WASHINGTON, June 2, 2016 – Citing “an emerging farm lending crisis,” eight national farm and financial organizations are urging Congress to increase funding for federally assisted farm operating loans in the fiscal year 2017 agricultural appropriations bill. Lawmakers are expected to debate and vote on that bill later this month.
In a letter to the leaders of the House and Senate Agriculture Appropriations subcommittees, the organizations, including the National Sustainable Agriculture Coalition (NSAC), National Farmer Union, and the American Banking Association – note that in the current climate of low crop and livestock prices, farmer demand for operating loans is especially high, especially for young and beginning farmers.
“Right now, demand for such assistance is so strong that the U.S. Department of Agriculture’s Farm Service Agency (FSA) expects to completely run out of operating loan funds in the next few weeks,” the groups say in a release calling attention to the letter. “If this happens, farmers applying this year will still be able to have their applications approved by FSA, but they will not actually receive loan funds until Congress acts on the next agricultural spending bill.”
The groups are asking Congress to add $16.5 million to the FY 2017 spending bill, which they say is needed to make available an additional $300 million in direct FSA operating loans and $350 million in FSA guarantees of private sector commercial loans. These amounts would allow USDA to cover the estimated shortfall of available loan dollars. The legislation currently includes the USDA-requested program level of $1.46 billion for direct operating loans, and $1.432 billion for guaranteed operating loans.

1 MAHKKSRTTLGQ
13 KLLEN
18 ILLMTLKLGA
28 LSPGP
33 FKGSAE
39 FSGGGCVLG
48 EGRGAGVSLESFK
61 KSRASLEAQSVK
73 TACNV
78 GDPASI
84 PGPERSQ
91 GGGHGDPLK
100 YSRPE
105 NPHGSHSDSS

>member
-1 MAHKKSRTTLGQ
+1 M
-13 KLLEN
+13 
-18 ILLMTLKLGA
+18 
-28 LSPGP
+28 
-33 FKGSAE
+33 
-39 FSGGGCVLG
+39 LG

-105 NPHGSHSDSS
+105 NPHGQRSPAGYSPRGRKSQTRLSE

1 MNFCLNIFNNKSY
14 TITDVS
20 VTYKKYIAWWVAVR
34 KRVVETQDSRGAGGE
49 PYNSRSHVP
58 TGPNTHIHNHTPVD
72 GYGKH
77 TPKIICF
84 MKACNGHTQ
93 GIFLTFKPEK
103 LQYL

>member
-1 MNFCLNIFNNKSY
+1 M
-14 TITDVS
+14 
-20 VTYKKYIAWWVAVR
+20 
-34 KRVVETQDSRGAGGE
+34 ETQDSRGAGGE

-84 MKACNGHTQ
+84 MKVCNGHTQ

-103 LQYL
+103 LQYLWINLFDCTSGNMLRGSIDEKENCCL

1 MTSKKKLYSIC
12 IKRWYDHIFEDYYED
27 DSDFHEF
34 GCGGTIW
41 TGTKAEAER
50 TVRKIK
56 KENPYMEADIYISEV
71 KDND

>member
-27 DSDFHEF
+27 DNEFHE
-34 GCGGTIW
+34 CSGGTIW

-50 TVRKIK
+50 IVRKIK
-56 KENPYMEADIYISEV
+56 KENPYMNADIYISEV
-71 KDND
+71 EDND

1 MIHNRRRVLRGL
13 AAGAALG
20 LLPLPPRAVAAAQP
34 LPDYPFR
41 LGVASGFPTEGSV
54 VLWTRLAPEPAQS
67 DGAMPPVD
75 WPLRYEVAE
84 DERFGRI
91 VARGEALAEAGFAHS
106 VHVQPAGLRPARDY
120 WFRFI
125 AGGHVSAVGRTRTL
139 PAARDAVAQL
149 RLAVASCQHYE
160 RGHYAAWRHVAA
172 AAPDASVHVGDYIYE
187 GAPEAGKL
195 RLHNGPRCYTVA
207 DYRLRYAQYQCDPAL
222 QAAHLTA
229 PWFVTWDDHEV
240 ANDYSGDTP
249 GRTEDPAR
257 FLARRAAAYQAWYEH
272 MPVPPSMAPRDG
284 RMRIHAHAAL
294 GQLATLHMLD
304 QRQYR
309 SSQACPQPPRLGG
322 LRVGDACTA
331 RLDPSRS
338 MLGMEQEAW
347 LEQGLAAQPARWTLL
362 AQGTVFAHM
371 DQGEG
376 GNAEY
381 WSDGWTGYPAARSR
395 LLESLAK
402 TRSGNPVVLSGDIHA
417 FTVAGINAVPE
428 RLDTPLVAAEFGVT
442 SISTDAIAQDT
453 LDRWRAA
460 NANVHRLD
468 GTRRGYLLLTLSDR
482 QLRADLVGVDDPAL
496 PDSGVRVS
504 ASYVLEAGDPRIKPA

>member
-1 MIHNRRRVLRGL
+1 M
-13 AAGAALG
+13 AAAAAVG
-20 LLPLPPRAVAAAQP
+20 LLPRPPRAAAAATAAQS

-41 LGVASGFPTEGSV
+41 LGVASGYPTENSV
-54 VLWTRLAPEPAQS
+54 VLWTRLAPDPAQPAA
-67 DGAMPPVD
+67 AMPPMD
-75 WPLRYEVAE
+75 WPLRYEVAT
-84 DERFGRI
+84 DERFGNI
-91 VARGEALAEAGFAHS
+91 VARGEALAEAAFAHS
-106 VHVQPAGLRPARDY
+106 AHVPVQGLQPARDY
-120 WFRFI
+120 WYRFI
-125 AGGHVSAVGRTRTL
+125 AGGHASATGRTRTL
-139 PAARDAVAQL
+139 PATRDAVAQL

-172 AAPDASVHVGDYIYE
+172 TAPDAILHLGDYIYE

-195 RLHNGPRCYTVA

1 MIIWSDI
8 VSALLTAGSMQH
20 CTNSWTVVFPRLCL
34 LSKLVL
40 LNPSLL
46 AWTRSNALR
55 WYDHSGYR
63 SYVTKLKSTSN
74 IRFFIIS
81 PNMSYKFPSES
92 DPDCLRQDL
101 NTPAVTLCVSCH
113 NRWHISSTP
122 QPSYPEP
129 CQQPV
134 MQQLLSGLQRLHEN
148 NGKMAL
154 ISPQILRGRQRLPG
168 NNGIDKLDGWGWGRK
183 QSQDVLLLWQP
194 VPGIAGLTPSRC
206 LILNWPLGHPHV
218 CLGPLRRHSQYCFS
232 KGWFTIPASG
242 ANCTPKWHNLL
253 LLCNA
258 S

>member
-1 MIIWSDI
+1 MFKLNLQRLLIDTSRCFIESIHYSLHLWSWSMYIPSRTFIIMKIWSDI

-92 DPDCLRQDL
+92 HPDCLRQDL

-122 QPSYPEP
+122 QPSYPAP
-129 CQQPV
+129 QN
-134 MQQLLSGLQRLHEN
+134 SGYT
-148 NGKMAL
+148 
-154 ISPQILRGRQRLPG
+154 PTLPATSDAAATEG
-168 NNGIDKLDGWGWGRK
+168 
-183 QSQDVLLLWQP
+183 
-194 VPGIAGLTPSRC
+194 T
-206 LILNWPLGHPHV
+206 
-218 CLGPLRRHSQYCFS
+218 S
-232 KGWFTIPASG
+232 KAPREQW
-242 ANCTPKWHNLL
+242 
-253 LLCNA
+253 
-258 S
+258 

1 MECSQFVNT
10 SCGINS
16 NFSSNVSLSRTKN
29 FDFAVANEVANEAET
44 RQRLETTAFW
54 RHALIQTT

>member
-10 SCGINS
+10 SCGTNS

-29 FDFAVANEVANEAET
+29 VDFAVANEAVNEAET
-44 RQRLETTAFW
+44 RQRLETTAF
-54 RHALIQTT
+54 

Also signing the letter were the National Young Farmers Coalition, the Farm Credit Council, Independent Community Bankers of America, National Association of Credit Specialists, and the Opportunity Finance Network. It was addressed to Sens. Jerry Moran of Kansas and Jeff Merkley of Oregon, the chairman and ranking member, respectively, of the Senate Agriculture Appropriations Subcommittee, and to Reps. Robert Aderholt of Alabama and Sam Farr of California, their counterparts in the House.
“We hope that the need underscored by the united voices of the farm sector will persuade Congress to find the necessary funds to fill this shortfall and prevent thousands of farmers from losing access to operating loans that are vital to their ability to do business.” Ferd Hoefner, policy director for NSAC, said in the groups’ release.
The groups describe FSA as both the “lender of last resort” for farm businesses that cannot secure commercial loans, and the “lender of first opportunity” for young and beginning farmers. The majority of operating loans made or guaranteed by FSA are typically set-aside for beginning farmers, but the groups note that competition for these loans is growing as more established, commercial farmers – who are facing decreased commodity prices – increasingly need to rely on FSA support.
“As you well know,” the groups say in their letter, “access to annual operating credit is a make-or-break issue for many farmers, especially those just starting out. Access to credit can largely determine whether or not farmers can continue working on their lands, and for beginning farmers it can determine whether or not they decide to pursue a career in agriculture in the first place.”
“We realize there are many demands to juggle as you put together the final FY 2017 bill. “We urge you to take these escalating operating credit needs into account and make the necessary adjustments.”